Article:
Column 20 is provided at its upper end with an arm 120 as best shown in FIG. 11. Pivoted thereto at 121 is the arm 122 which supports the powder container 123 and shot container 124. A separate portion 125 of arm 122 is complementary to a flange 126 on the arm to provide a way at 127 in which a metering slide valve 13-3 is reciprocable. The portion 125 of arm 122 carries a pair of apertured caps 133 and 134 which are screwthreaded for detachable connection of the containers 123 and 124 therewith. The apertures 135, 136 of the respective caps register with apertures 137, 138 of the member 125 at the top of the way 127 in which the metering valve is reciprocable. The valve 130 has metering cavities 140 and 141 which, in the course of valve reciprocation, may be registered with the openings 137, 138 of the way to receive powder and shot respectively from the containers 123 and 124.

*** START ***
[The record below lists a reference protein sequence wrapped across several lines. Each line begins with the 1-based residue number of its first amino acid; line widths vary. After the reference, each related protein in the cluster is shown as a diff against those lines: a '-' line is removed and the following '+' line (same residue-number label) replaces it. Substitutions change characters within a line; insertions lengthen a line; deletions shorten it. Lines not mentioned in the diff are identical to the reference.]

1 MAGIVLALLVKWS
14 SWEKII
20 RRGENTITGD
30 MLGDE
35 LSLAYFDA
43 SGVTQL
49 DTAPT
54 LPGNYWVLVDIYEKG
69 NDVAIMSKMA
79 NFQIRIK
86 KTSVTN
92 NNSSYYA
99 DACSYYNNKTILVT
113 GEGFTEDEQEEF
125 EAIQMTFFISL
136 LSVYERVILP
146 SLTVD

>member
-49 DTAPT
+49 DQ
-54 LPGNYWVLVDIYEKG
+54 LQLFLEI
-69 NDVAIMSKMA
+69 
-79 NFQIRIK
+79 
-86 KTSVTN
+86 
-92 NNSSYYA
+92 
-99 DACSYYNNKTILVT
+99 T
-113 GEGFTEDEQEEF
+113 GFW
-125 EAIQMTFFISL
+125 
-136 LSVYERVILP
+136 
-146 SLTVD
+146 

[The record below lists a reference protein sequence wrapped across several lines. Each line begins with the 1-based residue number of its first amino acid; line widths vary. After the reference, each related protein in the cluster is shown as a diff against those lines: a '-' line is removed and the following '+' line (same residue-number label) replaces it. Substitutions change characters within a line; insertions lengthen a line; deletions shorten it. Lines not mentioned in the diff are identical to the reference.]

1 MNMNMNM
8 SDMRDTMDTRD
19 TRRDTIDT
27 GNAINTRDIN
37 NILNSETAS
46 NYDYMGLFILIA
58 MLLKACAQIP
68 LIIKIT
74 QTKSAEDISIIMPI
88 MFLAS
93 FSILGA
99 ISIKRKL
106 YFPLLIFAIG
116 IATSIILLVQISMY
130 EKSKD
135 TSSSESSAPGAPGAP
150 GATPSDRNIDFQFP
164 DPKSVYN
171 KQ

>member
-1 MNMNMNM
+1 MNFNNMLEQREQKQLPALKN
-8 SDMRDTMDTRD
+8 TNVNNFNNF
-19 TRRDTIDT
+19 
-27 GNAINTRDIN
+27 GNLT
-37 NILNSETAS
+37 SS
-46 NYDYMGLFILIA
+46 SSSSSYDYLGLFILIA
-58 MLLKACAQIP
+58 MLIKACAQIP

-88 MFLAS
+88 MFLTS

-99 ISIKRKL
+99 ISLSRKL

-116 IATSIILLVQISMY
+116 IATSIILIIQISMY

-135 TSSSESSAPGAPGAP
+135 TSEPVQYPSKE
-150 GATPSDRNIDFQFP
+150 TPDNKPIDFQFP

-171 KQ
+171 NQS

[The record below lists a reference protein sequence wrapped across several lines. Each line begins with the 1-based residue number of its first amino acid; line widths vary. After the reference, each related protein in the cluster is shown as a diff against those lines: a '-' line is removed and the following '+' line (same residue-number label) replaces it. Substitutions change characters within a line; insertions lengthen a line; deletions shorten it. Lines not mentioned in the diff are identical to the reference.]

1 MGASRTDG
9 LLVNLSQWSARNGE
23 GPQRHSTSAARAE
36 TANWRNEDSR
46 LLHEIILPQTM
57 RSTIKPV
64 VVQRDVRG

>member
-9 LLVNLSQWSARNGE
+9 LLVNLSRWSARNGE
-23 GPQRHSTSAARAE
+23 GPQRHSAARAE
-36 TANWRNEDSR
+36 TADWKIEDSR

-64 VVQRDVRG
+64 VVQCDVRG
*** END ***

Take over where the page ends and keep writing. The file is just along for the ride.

A peg 143 is threaded into the slide valve 130 and operates in a slot 144 in the outer flange 126 of the way 127 to define the limits of reciprocation of the valve 130. FIG. 10 shows the valve 138 at one extreme of its reciprocable movement to the left. In this position, the powder metering cavity 141) registers with the opening 6 137 through which powder is delivered from container 123. Concurrently the shot metering cavity 141 is in registry with a funnel 144 whereby shot previously delivered into the cavity is discharged into the complementary funnel 145 of a drop tube 146 with which the tubular ram 99 is in telescopic association.
If the slide valve 130 is moved to the right to the end of the stroke permitted by the peg 143 in slot 144, this position being shown in FIG. 13, thecavity 141 will register with the opening 133 to receive a fresh charge of shot from container 124. At this time, the cavity 140 will be moved into registry with the funnel 147 to discharge therethrough the charge of powder previously received from container 123. Funnel 147 registers with the complementary funnel 148 of a drop tube 149 which is telescoped into the tubular ram 75 above described.